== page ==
The Why And How OF Taking “Discoverable Notes”

I have been an active note-taker for years and a fan of how meta Tiago Forte gets about the process of taking notes. Tiago’s Building A Second Brain course is very popular in productivity circles. While I have never take it, I recently came across his essay Progressive Summarization: A Practical Technique for Designing Discoverable Notes. (Link)

It’s an outstanding framework for understanding the whys and hows of taking notes. I, by accident, have arrived at a very similar system so it was interesting to see someone explain it thoroughly as only Tiago can.

This is a summary of what resonated with me.


The Why Of Taking Notes


The Right Info At The Wrong Time

What you read is good and useful and very important, you’re just reading it at the wrong time.

The challenge is knowing which knowledge is worth acquiring. And then building a system to forward bits of it through time, to the future situation or problem or challenge where it is most applicable, and most needed.

 

Bridging The Acquisition And Use Of Knowledge

It’s too mentally expensive, if not impossible, to internalize all or most of the information we consume. A good system is intended to bridge the time between when you discovered the information to when you use it.

At that future point, when you’re applying that knowledge directly to a real-world challenge…By the time you’re done solving a real problem with it, book knowledge has become experiential knowledge [which you carry forever].

 

The How Of Taking Notes


Defining The “Second Brain”

An external, integrated digital repository for the things you learn and the resources from which they come. It is a storage and retrieval system, packaging bits of knowledge into discrete packets that can be forwarded to various points in time to be reviewed, utilized, or deleted.

Designing The “Second Brain”

Goal: You are trying to triage information in an organized way. You read something you know is interesting and you want to be able to reference later.

Challenge: You need to file it quickly, make it discoverable, and emphasize why it’s important so “future you” can make sense of the notes efficiently.

Tiago says:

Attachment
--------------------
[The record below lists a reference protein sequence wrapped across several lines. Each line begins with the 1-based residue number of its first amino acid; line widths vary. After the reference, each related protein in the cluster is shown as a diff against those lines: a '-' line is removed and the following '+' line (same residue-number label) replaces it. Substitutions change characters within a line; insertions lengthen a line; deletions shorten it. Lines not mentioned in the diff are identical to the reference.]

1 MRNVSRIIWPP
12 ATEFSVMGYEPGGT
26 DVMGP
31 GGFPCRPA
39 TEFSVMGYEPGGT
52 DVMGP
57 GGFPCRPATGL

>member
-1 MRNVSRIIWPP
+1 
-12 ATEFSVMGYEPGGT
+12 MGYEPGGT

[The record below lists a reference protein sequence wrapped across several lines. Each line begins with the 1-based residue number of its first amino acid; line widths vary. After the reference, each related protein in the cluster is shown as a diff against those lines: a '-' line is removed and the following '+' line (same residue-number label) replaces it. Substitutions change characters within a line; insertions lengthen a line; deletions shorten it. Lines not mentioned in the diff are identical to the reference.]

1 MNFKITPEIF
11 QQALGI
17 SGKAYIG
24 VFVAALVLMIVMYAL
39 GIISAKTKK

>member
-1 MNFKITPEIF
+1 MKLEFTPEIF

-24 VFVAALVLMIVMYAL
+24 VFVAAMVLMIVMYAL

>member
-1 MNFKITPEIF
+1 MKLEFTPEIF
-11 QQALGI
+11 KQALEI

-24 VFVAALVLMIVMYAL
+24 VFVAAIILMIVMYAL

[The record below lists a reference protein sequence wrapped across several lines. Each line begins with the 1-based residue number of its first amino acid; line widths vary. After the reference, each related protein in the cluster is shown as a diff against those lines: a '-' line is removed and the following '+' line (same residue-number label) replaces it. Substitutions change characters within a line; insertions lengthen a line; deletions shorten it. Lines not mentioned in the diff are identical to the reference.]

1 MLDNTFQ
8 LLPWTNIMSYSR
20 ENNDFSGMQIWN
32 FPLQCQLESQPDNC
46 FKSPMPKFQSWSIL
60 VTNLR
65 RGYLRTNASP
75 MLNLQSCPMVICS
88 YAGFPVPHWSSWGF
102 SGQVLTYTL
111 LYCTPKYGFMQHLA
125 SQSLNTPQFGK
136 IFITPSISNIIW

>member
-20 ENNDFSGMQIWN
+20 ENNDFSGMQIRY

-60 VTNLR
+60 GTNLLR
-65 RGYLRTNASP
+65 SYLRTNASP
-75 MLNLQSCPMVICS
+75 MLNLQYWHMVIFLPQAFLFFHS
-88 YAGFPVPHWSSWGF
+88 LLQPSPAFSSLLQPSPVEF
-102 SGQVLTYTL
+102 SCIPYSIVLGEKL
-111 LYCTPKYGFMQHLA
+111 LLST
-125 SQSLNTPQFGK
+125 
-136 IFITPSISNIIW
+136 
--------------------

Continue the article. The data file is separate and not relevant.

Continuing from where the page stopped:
A note-first approach to knowledge management means we have to think about design. You are, in a very real sense, designing a product for a demanding customer — Future You. Future You doesn’t necessarily trust that everything Past You put into your notes is valuable. Future You is impatient and skeptical, demanding proof upfront that the time they spend reviewing notes will be worthwhile.

Balancing Tradeoffs

  • Discoverable: Digestible notes. So needs to be compressed
  • Understandable: Context including sources, examples, details

Getting the balance between compression and context right is not a trivial matter. When the time comes for Future You to decide whether or not to review this note, seconds count.

When you fail, you successfully sent a packet of information forward through time, but not in a state where it could survive the journey… You have to summarize the note without knowing what it will be used for.

The Progressive Summarization System

  • Layer 0 is the original, full-length source text.
  • Layer 1 is the content that I initially bring into my note-taking program. I just capture anything that feels insightful, interesting, or useful.
  • Layer 2 is the first round of true summarization, in which I bold only the best parts of the passages I’ve imported. Keywords, phrases, sentences
  • Layer 3, I switch to highlighting, so I can make out the smaller number of highlighted passages among all the bolded ones. This time, I’m looking for the “best of the best”
  • Layer 4, I’m still summarizing, but going beyond highlighting the words of others, to recording my own…restating the key points in my own words
  • Layer 5 (as needed): Remix. for a tiny minority of sources, the ones that are so powerful and exciting I want them to become part of how I think and work immediately, I remix them. After pulling them apart and dissecting them from every angle in layers 1–4, I add my own personality and creativity and turn them into something else.

My Own Accidental Version of Progressive Summarization

  • Layer 0 is usually just the link without the text which is risky since the link can break. (With Slatestarcodex site being taken down I’m experiencing this firsthand)
  • Layer 1 same as Tiago
  • Layers 2 and 3 are combined. Mix of bold and italics.
  • Layer 4 is paraphrasing often drawing connections to other ideas. While time-consuming because it requires thinking I am rewarded by an easier retrieval stage. More selective about what notes I do this with.
  • Layer 5 usually means pasting the note in other notebooks when the content has multiple contexts

 

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